Thelma M. SnaderCivic workerThelma M. Snader, who was...

July 05, 1994

Thelma M. Snader

Civic worker

Thelma M. Snader, who was active in organizations in the Catonsville community, died June 17 at St. Agnes Hospital after a stroke at her Catonsville home. She was 75.

A founder and leader of the Friendship Circle Golden Age Club, she was a former president of the Edmondson-Westview Recreation and Parks Council.

She also was a former president of the Town and Country Women's Club and a former treasurer of the Maryland Women's Council.

She was a member of the Women's Civic League, the League of Women Voters in Baltimore County, the Catonsville Bicentennial Commission, the West Hills Community Association and the board of the Catonsville Concert Association.

She was the recipient of many awards for her work with the groups, including the recreation and parks council, which named her its 1966 Woman of the Year.

Her community work was not entirely as a volunteer. She also had been director of shopping center community halls, first at Edmondson Village and later at Westview Mall.

The former Thelma M. Johnson was a native of Baltimore and a graduate of the Clara Barton Vocational High School.

In addition to her husband, W. Paul Snader, a retired Chesapeake and Potomac Telephone Co. engineer, her survivors include two sons, Robert P. Snader of Catonsville and Carroll L. Snader of Woodlawn; a sister, Florence R. Wenner of Ellicott City; and four grandchildren.

A memorial service was held June 22 at the Leroy M. and Russell C. Witzke Funeral Home in Catonsville.

Patricia Panos Leanos

Homemaker, volunteer

Patricia Panos Leanos, a homemaker and volunteer, died June 20 of complications from cancer at the Anne Arundel Medical Center. She was 76.

Born to Greek immigrants who settled on Pearl Street, she attended city schools and went to work in the family candy business during the Depression. Later, she worked in Tom's Luncheonette, a restaurant that her father operated in the Lexington Market during the 1930s and 1940s.

After her marriage in 1941 to Speros J. Leanos, now a retired salesman and real estate investor, the couple moved to Annapolis. When Mr. Leanos returned from the Army at the end of World War II, the couple returned to Baltimore and settled on The Alameda, where they began to raise a family.

She became a steadfast supporter of and contributor to the Johns Hopkins Children's Center after her son Christopher S. Leanos, died of leukemia in 1963.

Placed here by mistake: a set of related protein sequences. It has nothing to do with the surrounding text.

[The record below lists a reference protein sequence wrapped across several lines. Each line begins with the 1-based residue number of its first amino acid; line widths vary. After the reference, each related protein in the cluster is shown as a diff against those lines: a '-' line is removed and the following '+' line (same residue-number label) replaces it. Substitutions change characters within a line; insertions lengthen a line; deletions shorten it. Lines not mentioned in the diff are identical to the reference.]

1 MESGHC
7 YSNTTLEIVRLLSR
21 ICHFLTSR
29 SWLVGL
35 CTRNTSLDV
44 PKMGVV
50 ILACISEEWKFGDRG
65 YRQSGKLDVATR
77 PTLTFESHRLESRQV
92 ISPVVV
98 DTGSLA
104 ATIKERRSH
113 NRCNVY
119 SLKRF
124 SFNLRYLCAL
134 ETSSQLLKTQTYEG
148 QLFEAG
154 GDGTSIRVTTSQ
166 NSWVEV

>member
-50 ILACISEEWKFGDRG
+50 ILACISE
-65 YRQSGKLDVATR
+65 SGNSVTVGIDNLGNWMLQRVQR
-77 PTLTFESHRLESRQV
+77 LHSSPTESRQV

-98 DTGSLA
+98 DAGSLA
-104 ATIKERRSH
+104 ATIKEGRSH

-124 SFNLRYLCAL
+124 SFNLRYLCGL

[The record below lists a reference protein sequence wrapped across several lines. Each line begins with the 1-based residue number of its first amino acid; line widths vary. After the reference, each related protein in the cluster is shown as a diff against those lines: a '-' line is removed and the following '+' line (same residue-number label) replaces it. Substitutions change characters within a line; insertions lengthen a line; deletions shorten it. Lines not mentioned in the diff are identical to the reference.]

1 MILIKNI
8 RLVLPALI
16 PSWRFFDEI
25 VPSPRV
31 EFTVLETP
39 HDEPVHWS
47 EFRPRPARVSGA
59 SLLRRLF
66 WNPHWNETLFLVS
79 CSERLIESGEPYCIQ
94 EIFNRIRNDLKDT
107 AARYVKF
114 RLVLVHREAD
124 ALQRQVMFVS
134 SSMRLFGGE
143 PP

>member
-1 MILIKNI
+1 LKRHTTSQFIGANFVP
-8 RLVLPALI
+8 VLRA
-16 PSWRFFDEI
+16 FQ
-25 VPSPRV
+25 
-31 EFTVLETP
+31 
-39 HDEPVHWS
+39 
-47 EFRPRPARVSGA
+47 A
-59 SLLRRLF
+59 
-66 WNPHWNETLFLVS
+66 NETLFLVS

Dr. William Zinkham,a pediatric hematologist and oncologist at Johns Hopkins Hospital, said, "She was a very devoted mother to her son. She turned her tragedy into a positive for society, and especially children, through her work with the hospital."

In 1968, she and her husband moved back to Annapolis, where she was able to pursue her hobbies of interior decorating, collecting old American paintings and furniture, reading and attending the theater.

She enjoyed entertaining family and friends at her Annapolis home and cooking native Greek dishes. James S. Leanos, a son, of Towson, said, "You know, every Greek mother is a great cook."

She was an active communicant of the Greek Orthodox Cathedral of the Annunciation, and the Saints Constantine and Helen Greek Orthodox Church in Annapolis.

In addition to her husband and son, survivors include another son, Thomas S. Leanos of Long Valley, N.J.; and four grandsons.

Memorial donations may be made to the Anne Arundel Medical Center, Hospice, 64 Franklin St., Annapolis 21401, or the SS. Constantine and Helen Greek Orthodox Church, 4 Constitution Ave., Annapolis 21401.

Services were held June 23 in the Chapel of the Resurrection at the Greek Orthodox Cemetery.

Stanley M. Finkel

Professor, executive

Stanley M. Finkel, a professor and retired executive, died June 20 of undetermined causes. The former Baltimorean was 77.

At the time of his death, he was on the faculty of Marymount College, where he had been a professor of business management and chairman of the business department since 1986.

Earlier, he was associated with Baar & Beards, a women's accessory business he established in 1963 and operated until 1985. He was an executive vice president of Botony Industries from 1953 to 1963, specializing in mergers and acquisitions.

Born and reared on Chauncy Avenue on Reservoir Hill, he studied at Baltimore Hebrew College and the Maryland Institute College of Art, and was a 1934 graduate of City College.

He earned his bachelor's degree in psychology in three years, graduating in 1937 from the Johns Hopkins University, where he was a member of Phi Beta Kappa. He continued his education at the Harvard Business School as a Baker Scholar, and family members said he was the first Marylander to attend the school on a scholarship. He graduated in 1939.

During World War II, he served with naval intelligence in the Pacific Theater aboard the aircraft carrier Hornet, earning eight campaign ribbons before his discharge as a lieutenant in 1945.

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